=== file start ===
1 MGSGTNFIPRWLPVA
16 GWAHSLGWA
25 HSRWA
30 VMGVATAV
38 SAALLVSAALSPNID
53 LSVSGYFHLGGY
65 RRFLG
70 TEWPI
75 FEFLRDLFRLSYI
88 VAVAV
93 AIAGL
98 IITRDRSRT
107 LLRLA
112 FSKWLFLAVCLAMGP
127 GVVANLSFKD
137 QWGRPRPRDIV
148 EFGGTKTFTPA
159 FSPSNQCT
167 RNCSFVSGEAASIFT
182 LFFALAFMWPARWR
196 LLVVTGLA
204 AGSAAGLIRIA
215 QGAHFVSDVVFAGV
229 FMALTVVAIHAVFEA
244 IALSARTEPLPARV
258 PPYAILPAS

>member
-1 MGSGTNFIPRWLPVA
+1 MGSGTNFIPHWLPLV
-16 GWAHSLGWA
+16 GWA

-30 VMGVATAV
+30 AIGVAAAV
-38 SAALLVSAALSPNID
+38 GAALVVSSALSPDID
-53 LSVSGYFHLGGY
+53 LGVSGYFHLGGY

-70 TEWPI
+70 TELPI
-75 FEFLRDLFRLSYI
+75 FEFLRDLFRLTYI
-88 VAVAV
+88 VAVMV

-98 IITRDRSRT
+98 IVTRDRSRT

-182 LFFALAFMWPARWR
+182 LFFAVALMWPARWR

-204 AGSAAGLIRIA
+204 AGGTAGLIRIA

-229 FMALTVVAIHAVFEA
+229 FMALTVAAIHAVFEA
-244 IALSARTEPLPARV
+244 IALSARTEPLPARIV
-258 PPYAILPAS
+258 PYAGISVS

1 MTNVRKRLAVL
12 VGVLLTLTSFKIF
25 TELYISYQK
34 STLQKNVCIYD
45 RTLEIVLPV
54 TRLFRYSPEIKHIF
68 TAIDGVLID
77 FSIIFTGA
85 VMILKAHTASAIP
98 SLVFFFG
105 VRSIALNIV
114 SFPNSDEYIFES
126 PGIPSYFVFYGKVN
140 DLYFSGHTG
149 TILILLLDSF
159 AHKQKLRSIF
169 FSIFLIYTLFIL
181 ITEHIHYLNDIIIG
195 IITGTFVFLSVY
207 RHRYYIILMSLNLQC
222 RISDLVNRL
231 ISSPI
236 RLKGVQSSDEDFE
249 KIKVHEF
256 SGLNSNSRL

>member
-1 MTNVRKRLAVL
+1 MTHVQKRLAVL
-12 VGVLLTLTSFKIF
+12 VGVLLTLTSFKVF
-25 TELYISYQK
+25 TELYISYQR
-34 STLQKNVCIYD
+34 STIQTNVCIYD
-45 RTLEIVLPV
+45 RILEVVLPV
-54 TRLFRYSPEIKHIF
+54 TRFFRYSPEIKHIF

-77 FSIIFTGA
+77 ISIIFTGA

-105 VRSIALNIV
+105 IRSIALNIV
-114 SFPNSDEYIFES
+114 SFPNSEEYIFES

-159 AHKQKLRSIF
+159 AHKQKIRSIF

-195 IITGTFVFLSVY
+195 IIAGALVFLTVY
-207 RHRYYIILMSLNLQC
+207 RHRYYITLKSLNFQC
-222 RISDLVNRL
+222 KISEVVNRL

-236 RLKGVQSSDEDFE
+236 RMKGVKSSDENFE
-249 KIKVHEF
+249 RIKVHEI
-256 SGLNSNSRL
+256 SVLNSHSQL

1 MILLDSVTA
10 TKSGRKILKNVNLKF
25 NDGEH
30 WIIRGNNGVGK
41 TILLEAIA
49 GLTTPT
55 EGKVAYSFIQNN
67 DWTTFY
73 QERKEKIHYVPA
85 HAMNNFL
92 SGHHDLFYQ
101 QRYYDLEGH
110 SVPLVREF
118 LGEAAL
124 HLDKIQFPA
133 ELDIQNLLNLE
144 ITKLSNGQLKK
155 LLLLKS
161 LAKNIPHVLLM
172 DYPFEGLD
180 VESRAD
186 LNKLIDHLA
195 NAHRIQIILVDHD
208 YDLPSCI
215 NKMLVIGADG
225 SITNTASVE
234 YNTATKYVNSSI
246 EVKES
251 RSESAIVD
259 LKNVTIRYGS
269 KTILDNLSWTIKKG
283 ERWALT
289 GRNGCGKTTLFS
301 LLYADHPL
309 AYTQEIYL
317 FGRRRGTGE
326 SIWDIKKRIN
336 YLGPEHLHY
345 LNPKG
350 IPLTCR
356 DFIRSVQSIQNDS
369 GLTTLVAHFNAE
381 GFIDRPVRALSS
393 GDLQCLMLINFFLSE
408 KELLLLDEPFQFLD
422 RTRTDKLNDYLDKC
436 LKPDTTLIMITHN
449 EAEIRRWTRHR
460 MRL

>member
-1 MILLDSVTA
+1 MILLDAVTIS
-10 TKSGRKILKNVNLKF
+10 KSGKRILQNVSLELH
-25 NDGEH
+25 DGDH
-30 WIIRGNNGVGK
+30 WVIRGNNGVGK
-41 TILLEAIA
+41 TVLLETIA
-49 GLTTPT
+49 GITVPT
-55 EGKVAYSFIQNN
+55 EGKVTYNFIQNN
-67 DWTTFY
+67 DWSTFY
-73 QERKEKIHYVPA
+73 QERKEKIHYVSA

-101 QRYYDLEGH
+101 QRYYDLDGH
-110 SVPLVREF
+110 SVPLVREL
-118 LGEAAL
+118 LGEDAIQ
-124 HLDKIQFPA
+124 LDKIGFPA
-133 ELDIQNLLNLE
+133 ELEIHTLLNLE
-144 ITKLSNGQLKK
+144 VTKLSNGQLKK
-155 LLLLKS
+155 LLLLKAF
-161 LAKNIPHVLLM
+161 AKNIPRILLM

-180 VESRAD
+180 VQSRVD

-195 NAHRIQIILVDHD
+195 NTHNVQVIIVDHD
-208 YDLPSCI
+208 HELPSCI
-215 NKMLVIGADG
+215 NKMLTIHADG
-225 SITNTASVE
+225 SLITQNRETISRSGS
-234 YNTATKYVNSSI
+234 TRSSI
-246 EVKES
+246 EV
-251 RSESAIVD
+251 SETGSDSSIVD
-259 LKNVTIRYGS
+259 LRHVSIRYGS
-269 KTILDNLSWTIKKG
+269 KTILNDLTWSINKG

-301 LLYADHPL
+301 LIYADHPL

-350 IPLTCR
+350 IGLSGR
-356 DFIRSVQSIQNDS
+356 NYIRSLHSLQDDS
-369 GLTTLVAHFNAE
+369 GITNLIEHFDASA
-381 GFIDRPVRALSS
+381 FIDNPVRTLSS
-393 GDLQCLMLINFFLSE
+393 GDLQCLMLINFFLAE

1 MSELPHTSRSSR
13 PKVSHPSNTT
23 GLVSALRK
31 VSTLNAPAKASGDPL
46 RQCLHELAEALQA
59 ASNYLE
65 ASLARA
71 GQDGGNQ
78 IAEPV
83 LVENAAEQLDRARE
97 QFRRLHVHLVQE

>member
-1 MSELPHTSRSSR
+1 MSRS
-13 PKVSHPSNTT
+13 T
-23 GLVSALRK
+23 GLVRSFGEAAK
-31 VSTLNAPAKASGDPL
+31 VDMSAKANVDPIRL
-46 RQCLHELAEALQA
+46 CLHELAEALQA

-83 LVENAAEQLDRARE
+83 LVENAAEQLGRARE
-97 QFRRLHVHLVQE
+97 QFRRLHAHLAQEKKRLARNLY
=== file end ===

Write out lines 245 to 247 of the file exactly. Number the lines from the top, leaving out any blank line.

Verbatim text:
+13 T
-23 GLVSALRK
+23 GLVRSFGEAAK